|Publication number||US7723859 B1|
|Application number||US 12/624,908|
|Publication date||May 25, 2010|
|Filing date||Nov 24, 2009|
|Priority date||Nov 24, 2009|
|Also published as||CN102072095A, CN102072095B, EP2341247A1, EP2341247B1, US20100133931|
|Publication number||12624908, 624908, US 7723859 B1, US 7723859B1, US-B1-7723859, US7723859 B1, US7723859B1|
|Inventors||James J. Grant, Patrick L. Jansen|
|Original Assignee||General Electric Company|
|Export Citation||BiBTeX, EndNote, RefMan|
|Patent Citations (18), Referenced by (5), Classifications (14), Legal Events (2)|
|External Links: USPTO, USPTO Assignment, Espacenet|
The system described herein relates generally to an improved cooling system. More specifically, the system relates to an improved cooling system for a generator and/or a gearbox in a wind turbine.
Wind is usually considered to be a form of solar energy caused by uneven heating of the atmosphere by the sun, irregularities of the earth's surface, and rotation of the earth. Wind flow patterns are modified by the earth's terrain, bodies of water, and vegetation. The terms wind energy or wind power, describe the process by which the wind is used to rotate a shaft and subsequently generate mechanical power or electricity.
Typically, wind turbines are used to convert the kinetic energy in the wind into mechanical power. This mechanical power may be used for specific tasks (such as grinding grain or pumping water) or a generator may convert this mechanical power (i.e., the rotation of a shaft) into electricity. A wind turbine usually includes an aerodynamic mechanism (e.g., blades) for converting the movement of air into a mechanical motion (e.g., rotation), which is then converted with a generator into electrical power. Power output from the generator is proportional to the cube of the wind speed. As wind speed doubles, the capacity of wind generators increases almost eightfold.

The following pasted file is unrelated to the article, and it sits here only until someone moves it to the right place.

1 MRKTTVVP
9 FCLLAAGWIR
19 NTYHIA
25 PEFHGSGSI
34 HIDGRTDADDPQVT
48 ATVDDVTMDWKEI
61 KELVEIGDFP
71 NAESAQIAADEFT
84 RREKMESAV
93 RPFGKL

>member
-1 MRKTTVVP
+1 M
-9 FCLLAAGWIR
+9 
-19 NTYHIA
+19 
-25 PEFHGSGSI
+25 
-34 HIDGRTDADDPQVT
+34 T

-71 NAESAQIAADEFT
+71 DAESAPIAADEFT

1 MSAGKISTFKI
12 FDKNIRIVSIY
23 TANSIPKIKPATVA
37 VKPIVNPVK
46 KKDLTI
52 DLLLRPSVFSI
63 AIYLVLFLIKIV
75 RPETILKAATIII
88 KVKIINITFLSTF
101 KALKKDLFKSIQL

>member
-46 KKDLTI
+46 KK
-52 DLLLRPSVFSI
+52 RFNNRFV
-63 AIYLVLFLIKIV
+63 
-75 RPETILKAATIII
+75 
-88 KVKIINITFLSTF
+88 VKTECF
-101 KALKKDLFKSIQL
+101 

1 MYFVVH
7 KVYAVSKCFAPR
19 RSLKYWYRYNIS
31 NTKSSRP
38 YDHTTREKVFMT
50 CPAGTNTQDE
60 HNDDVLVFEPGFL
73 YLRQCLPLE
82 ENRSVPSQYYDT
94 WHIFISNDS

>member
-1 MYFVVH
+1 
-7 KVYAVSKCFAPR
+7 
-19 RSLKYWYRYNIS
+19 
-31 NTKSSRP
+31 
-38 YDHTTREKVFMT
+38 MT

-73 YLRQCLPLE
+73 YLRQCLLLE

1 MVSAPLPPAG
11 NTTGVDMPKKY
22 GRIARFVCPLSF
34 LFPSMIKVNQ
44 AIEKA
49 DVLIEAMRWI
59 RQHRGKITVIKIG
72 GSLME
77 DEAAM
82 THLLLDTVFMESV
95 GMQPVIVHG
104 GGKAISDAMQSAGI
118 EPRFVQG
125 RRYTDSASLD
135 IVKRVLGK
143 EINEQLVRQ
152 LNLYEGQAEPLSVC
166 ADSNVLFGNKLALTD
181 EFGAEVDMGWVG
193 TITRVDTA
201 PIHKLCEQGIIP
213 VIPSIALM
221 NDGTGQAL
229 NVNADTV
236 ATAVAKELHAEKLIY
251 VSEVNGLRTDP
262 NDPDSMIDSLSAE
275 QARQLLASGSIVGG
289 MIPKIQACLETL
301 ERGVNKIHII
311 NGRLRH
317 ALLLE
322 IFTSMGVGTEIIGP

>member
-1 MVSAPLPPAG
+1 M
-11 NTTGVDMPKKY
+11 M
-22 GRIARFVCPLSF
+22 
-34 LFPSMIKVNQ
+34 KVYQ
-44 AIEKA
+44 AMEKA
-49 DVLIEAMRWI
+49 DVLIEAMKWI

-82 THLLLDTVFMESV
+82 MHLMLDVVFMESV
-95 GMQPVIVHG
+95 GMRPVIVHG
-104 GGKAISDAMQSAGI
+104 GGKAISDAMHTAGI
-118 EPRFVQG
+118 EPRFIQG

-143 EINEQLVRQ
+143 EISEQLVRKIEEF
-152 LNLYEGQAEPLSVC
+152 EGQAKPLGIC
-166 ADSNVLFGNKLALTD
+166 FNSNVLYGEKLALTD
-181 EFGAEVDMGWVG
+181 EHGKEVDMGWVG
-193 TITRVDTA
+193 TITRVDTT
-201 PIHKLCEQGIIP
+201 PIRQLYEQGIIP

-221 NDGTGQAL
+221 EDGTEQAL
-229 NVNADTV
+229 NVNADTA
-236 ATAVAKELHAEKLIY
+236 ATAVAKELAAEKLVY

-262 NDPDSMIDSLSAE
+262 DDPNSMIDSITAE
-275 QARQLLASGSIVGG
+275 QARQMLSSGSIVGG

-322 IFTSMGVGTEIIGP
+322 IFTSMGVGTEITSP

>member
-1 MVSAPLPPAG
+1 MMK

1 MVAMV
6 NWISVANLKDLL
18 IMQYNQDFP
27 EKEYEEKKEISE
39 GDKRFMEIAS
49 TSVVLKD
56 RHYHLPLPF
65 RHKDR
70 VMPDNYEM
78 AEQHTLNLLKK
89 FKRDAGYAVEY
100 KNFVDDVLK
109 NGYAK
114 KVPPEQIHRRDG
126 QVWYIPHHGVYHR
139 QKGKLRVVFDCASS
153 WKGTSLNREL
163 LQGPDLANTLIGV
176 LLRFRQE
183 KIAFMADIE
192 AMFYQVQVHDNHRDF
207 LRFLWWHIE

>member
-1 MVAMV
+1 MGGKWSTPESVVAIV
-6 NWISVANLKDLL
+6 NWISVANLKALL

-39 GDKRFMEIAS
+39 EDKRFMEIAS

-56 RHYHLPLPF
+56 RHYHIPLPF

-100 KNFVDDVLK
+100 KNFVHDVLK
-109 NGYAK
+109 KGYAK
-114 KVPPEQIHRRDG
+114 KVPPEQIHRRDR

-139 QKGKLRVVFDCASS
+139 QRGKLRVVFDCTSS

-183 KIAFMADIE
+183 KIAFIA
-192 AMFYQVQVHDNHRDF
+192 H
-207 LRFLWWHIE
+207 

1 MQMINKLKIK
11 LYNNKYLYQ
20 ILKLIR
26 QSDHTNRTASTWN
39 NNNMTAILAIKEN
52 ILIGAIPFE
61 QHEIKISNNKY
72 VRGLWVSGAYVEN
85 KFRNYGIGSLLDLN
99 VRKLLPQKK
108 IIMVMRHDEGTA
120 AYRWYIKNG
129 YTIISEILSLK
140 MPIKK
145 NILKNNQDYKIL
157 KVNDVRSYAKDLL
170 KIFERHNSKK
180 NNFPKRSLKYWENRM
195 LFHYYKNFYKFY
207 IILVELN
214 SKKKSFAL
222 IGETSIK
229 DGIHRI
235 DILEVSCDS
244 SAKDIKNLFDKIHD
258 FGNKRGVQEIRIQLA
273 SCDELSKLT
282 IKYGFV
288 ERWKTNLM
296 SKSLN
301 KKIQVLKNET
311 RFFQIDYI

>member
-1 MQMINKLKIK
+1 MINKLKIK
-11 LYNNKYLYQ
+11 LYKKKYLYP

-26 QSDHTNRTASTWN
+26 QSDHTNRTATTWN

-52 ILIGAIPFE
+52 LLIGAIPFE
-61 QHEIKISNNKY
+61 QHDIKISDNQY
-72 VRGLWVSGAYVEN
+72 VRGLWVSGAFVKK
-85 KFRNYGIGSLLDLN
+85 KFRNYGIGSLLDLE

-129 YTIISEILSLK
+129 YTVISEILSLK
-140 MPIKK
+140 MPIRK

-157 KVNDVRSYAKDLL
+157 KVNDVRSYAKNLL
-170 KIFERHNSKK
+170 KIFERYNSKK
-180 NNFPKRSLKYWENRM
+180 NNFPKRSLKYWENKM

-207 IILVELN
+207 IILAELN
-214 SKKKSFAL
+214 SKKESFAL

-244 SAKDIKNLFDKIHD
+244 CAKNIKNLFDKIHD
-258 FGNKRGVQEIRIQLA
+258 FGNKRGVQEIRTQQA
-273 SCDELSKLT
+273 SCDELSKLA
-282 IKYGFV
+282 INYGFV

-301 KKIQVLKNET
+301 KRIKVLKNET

The majority of commercially available wind turbines utilize geared drive trains to connect the turbine blades to the electrical generators. The wind turns the turbine blades, which spin a low speed shaft, which feeds into a gearbox having a higher speed output shaft. This higher speed output shaft connects to a generator which makes electricity. The geared drive aims to increase the velocity of the mechanical motion.
The industry standard drive train for large (e.g., >1 MW) wind turbines consists of discrete gearbox and generator units that are separately mounted to a mainframe (also commonly called a bedframe or bedplate). Power is transferred from the gearbox to the generator via a flexible “high-speed” shaft coupling. This arrangement forces the gearbox and generator to be physically distanced from each other, as well as, requires both the output shaft of the gearbox and the input shaft of the generator to be separately supported by gearbox bearings and generator bearings, respectively.
Heat exchangers are often used to dissipate the heat generated during operation of the generator and/or gearbox. The heat exchanger can include a motor driven fan that forces air over heat exchange elements. Typically, a gearbox heat exchanger (e.g., oil to air) is connected to the gearbox and a generator heat exchanger (e.g., air to air) is mounted to a generator. These heat exchangers with their fan motors consume valuable power.